By Kay Wilson-Bolton
November 22, 2006
For the most part, REALTORS® are deeply passionate about what we do. There is a deep sense of pride, pleasure and satisfaction that comes with seeing the transaction through to the end. Some are easier than others. Few are easy at all. Most are of them have hints of battlegrounds when it comes to coordinating the 35 entities that come into alignment, somehow, at the end.
Praises are due to the escrow officers who ride the roller coaster of challenges and attitudes with dignity. Praises are due to those lenders who put their client first and find the best deal for the long and short term. Shame continues to apply to those lenders who see the bucks and not the pain of selfish motives and behavior. They are out there in all cultures and speak every language. Predators have become very bold and think little of the consequences of bad behavior. They will be exposed sooner or later.
For those who are spending thanksgiving in a home, please stop for a moment of gratitude. Homes are safety nets, havens, security for old age and stability for the present and the future.
I have one client who is spending Thanksgiving in his motor home because of a nasty divorce. It is better than in a shelter, some say, or on the street. He has no heat, no cooking facilities, and no hope in the near-term.
There is a REALTOR® in Santa Paula named Judy Ohaco who has spent one year trying to get a buyer qualified for a $400,00 house. She has explored every grant, every City and County housing assistance program and she has finally done it. She has bargained for services and, yes, trimmed the commissions. Now she has to find the house. If you know of one, she has a family ready to buy. You can reach Judy at Cal-West Real Estate 805.525.5523. There are dozens of REALTORS® about the same business.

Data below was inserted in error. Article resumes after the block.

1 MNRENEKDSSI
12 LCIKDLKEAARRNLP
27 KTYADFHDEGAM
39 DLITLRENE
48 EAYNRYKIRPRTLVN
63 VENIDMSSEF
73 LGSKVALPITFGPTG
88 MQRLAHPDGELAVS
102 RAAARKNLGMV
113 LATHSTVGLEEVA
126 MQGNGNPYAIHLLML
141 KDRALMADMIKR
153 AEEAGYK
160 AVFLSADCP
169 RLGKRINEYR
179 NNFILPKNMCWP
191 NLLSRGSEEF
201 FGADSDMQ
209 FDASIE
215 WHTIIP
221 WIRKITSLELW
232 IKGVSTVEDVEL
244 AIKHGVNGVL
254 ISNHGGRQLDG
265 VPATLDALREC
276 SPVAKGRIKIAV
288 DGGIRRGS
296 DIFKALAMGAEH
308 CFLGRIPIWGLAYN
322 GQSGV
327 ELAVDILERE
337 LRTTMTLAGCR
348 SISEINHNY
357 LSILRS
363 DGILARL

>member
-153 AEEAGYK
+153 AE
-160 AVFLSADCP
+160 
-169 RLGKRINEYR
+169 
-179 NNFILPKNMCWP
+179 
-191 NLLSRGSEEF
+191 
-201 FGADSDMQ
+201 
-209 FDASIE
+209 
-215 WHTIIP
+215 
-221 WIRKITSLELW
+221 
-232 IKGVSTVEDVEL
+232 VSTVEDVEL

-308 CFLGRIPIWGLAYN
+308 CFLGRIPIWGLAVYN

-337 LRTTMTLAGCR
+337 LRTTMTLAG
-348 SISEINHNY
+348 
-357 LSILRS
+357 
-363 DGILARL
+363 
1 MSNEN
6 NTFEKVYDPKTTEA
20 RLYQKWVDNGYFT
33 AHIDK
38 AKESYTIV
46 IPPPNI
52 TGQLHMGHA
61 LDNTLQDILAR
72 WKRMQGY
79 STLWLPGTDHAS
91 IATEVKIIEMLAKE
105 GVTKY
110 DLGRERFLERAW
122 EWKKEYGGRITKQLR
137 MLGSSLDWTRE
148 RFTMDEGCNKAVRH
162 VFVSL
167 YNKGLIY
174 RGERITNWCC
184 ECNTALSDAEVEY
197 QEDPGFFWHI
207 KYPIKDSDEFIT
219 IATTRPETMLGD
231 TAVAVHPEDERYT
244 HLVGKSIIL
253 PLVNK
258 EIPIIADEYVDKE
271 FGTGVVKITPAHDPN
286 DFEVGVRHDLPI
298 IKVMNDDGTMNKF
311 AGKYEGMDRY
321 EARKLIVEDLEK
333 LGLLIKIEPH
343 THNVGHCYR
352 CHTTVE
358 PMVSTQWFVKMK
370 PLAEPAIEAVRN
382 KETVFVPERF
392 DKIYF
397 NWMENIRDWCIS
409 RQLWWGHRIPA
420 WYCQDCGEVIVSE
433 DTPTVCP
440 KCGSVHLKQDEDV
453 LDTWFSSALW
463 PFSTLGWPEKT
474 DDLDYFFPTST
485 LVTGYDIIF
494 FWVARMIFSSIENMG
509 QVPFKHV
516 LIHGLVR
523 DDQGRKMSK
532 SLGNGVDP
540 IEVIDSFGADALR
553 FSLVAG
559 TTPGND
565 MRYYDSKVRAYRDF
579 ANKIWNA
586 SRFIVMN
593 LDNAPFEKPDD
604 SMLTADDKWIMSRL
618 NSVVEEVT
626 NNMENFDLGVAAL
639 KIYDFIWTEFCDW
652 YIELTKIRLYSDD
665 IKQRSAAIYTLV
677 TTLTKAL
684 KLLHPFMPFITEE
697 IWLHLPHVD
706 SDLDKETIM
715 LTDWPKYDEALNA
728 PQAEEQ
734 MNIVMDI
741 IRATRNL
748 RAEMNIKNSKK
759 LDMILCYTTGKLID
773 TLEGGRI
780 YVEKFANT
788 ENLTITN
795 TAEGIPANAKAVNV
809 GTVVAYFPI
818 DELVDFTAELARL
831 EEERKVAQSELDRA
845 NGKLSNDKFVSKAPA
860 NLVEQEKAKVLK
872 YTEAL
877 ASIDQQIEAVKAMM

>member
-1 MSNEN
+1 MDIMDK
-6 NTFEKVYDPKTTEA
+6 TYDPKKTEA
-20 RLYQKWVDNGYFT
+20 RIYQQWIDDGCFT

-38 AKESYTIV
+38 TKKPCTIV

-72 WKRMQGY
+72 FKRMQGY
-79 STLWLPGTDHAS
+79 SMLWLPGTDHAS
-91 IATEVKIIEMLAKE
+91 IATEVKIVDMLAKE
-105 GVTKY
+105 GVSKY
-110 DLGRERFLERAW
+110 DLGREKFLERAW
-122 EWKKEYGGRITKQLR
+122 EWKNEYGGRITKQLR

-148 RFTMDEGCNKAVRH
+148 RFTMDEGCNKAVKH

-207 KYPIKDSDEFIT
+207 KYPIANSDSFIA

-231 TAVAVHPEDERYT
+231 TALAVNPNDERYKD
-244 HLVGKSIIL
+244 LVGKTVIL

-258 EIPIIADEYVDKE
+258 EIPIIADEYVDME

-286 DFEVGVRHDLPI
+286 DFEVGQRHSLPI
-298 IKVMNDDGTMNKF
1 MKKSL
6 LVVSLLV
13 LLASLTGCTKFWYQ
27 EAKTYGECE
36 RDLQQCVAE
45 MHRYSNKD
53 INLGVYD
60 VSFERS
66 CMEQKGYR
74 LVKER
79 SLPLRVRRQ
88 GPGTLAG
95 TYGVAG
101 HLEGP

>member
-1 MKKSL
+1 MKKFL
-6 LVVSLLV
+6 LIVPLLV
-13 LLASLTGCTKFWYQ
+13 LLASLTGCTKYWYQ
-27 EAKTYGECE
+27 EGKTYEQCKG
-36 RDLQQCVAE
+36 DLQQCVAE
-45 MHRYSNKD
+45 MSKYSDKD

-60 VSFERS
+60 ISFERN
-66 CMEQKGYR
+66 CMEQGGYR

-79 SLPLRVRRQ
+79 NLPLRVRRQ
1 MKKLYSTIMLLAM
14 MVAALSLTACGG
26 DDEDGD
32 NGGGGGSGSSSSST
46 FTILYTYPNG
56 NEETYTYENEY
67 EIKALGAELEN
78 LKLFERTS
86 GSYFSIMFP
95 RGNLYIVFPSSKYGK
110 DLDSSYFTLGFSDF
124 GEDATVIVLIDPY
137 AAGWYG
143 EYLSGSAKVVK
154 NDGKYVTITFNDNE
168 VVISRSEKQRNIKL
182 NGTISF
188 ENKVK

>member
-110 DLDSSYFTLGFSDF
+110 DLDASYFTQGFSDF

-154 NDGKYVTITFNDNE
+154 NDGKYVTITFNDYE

Homelessness is a year round problem in America—even in Ventura County. Next to homelessness is overcrowding or waiting lines for affordable rental units.
The question is often asked about to who is privileged to live in a home as opposed to living under a bridge, a box, or in a garage with no water or bathroom facilities?
You see, in some cases, these circumstances are better than living on the streets or in another country where food and future are limited or obscure. It is also critical to parents who long for their children to have life better than they have known it.
Garages are an interesting aspect of life in Ventura County. They are attached to houses, so the familial connection is possible. They have electricity for heat, refrigeration, cook tops for home cooked meals.
They often lack sanitation facilities, but bootlegged bathrooms are not the worst of additions, if done by trained trades people, although illegal. And so, they get through the day. The children can study. The parents watch over them.
These living conditions are probably safe, although not ideal, as long as the load on the electrical system does not compromise the structure. They can even be clean.
Most REALTORS® long for people to own their own home, and at the least, live in clean and safe housing. Until everyone in the community works towards that end, the American dream is compromised.
Not everyone can afford to purchase a home. Most agree that “affordable” clean and safe housing is appropriate as long as that element is “not in my back yard.”
The answers are not simple and the search for options is dividing communities. We must work towards improving the lot of those who equal under the law, deserve justice, kindness, mercy, and clean and safe housing.
At this season of generosity and goodwill, my wish for everyone is that they have a clean and safe place to lay their head.
Kay Wilson-Bolton is the owner of CENTURY 21 Buena Vista and brings a regional perspective to local issues. She can be reached at 340.5025. Her website is http://www.readysetkay.com